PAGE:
He was a conflicted, loopy, crazy guy – we didn’t have phrases like PTSD to describe it, but he came back from serving with the Royal Engineers in the Tunisia campaign of WWII isolated and introverted. His first wife left him while he was away fighting for his country, which hurt him deeply. He was a great engineer, the son of a mining engineer also tragically killed in a mining accident in the coal mines of Merthyr Tydfil. And I suspect that’s why I became an engineer too. It’s in the blood, you see.

My brother and I will live with the image of a man with a tousled comb over (wildly out of control in the seaside breeze) dancing (we assume, it wasn’t obvious) in bright orange swimming trunks – or floating peacefully in the local swimming baths (which, it has to be said, is a bit of a shock if you’re not expecting it).

I remember clearing out the attic to discover he had been hoarding used beer cans in case they became valuable. And clearing out the shed, where I discovered a small stash of offcuts of copper that he’d been saving to take to the scrap merchants.

I remember the day that he went visibly pale when I came home and announced who I was dating… it’s always a high risk scenario when your son dates the boss’s daughter.

I remember the day we spent together rivetting a new floor pan onto the clunker of a car that I had just bought.. and the look of shock and horror that barely disguised his laughter when I drove the car through the front fence and into the front garden.

And I remember with fondness and thanks the day that I put my head on his shoulder and said ‘thankyou’ to him. It was the last time I saw him alive.

He failed, completely, to teach me any form of sports… those genes had to wait to be passed to my brother… but I was content to watch him play for his local cricket team, or to play a little bit of ‘whack the ball with the bat’ in the local park.

He cheerfully cycled 2 miles to work and 2 miles back every day.. and when, aged five, I decided I didn’t like school dinners, he cheerfully cycled the 4 mile round trip back home again every lunch time to make me lunch. I had no doubt that my father loved me.

He wasn’t keen on change – we suspect that he’d seen enough change in the war to see him through – and quickly discovered that ‘that was a nice meal for a change, dear’ meant ‘please never cook this for me ever again’. We would holiday in the same place every year until the hotel closed or changed hands, or something happened to cause him to fall out of love with the place.. and perhaps in his sense of keeping things the same was born my own desire to change things up – in his desire for uniformity was born my rebel cry to make things different, to yearn for adventure.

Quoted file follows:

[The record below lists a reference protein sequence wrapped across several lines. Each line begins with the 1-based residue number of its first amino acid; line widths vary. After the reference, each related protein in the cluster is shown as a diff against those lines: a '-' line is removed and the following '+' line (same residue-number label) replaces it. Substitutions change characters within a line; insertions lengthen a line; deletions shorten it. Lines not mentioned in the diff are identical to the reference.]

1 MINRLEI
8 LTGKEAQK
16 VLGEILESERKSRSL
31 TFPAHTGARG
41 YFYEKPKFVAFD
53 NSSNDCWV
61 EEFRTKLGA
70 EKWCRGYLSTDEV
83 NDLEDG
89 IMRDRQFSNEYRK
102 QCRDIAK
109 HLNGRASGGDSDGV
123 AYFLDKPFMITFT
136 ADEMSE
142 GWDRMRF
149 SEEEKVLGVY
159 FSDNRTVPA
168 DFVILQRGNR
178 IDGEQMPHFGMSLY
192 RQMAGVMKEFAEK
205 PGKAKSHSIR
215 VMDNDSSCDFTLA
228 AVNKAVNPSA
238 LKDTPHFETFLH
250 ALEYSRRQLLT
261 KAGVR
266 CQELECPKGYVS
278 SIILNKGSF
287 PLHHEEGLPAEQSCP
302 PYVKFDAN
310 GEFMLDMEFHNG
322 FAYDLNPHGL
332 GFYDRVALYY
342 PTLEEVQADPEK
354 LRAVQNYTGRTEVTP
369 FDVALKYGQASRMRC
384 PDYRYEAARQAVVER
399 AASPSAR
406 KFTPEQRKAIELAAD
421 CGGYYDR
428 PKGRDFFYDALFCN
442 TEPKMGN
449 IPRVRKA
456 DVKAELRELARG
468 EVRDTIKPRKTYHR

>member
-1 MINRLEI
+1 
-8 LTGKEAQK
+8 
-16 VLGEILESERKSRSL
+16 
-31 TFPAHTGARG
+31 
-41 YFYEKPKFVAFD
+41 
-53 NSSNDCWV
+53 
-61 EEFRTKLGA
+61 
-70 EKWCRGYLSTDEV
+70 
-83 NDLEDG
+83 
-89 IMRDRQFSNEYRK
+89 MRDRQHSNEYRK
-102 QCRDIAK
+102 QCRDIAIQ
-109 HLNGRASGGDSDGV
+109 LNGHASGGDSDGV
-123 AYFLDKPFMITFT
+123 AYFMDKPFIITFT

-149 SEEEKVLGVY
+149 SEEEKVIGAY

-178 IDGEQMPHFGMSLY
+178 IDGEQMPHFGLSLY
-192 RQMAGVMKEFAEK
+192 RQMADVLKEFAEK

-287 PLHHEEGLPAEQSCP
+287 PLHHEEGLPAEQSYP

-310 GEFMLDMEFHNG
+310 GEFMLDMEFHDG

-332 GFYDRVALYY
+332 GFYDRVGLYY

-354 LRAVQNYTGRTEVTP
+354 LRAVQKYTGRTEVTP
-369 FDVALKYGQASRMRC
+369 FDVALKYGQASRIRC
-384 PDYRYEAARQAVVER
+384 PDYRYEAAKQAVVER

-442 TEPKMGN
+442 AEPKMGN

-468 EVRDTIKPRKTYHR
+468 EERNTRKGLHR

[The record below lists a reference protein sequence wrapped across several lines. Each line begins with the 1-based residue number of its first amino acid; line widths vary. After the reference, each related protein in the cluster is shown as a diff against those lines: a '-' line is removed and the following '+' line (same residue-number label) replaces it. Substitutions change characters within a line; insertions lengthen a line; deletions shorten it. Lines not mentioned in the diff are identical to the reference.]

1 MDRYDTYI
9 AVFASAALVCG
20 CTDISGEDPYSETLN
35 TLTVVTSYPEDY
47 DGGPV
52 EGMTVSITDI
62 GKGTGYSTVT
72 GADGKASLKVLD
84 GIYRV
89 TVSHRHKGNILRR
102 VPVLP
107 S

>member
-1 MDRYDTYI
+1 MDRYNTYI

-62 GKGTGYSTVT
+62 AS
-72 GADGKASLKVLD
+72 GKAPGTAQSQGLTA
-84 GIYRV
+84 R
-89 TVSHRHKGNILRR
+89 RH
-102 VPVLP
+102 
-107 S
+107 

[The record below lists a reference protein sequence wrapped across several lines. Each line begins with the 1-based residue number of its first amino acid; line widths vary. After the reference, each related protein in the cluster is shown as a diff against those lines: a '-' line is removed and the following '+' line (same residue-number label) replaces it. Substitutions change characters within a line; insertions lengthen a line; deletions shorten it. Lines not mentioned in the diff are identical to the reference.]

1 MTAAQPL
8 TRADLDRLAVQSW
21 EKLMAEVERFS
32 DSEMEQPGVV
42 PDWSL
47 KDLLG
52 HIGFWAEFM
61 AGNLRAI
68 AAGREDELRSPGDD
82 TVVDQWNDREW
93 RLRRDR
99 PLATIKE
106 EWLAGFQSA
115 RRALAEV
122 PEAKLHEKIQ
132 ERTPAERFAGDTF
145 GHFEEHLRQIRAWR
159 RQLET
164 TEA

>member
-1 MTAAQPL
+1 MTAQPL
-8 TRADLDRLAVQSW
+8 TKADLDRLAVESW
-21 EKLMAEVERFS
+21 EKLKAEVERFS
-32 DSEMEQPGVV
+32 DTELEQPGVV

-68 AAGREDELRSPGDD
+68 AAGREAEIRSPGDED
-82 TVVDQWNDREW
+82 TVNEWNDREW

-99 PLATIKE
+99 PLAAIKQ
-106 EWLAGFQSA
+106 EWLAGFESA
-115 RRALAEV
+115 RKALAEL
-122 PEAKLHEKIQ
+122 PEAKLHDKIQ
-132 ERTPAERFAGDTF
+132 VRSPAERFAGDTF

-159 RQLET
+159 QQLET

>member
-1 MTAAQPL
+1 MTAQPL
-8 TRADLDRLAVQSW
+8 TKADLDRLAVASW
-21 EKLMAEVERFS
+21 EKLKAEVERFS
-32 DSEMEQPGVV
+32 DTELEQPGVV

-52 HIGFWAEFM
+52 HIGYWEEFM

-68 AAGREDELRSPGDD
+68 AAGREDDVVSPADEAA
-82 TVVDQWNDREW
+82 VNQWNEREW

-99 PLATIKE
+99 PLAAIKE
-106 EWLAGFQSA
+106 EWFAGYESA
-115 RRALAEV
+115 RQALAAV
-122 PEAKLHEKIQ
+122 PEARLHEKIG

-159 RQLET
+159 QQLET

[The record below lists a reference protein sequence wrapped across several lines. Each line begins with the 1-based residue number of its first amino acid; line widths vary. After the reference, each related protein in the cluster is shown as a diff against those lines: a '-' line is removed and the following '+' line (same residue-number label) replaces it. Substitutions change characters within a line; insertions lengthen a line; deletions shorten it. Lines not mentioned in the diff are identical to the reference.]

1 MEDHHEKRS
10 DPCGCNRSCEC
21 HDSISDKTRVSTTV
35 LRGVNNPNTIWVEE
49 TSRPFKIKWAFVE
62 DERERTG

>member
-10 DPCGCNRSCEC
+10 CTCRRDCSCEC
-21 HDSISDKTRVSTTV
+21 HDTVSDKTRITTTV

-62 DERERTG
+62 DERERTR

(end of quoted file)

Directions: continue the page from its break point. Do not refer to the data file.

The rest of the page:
Only recently have we discovered the love letters he wrote back home to my mother excitedly looking forward to coming home and being together – letters full of tenderness and anticipation.

Like most men, my father had his faults, his inconsistencies, his weaknesses and his addictions. But he also had his strengths, his wisdom, his authority – and I knew I could rely on him to back me up, to be there when I needed him – and I knew I could rely on his love.

I hope I can bring my sons everything my father brought me – and then to surpass him – to build on the shoulders of a giant to be an even better example to my children as to what a real man is, and what a real father is. And already I see that they will be even better than I.

I wanted to post a song here. Cat Steven’s ‘Father and Son’ is for some reason too raw and painful for me to love. Its inclusion in ‘Guardians of the Galaxy II’ nearly leading me to walk out early, it’s that uncomfortable!

Peter Gabriel’s ‘Father Son’ is perhaps too gentle for the fierce love I feel towards my father – and towards my sons. Queen’s ‘Father to Son’ has more of the bite and energy that I feel – that sense that I will carry on where my father left off – and a rallying cry for my sons to become greater, better, more powerful, kinder, more loving, more successful and even better human beings than I am. Each of us carry the torch for a while, and we pass it on to the next generation for them to build a better, kinder future for themselves, and for those around them, and so for the world.

But I think I will leave you with one of my all time favourite moments in concert – worth listening to for Ged Lynch’s amazing ‘falling through the drumkit’ drumming – worth thinking about to consider what better world we might have if we would just talk to each other – but definitely worth the beautiful interaction between Peter Gabriel and his daughter Melanie in the song ‘Talk to Me’ – skip to 4:46 if you must.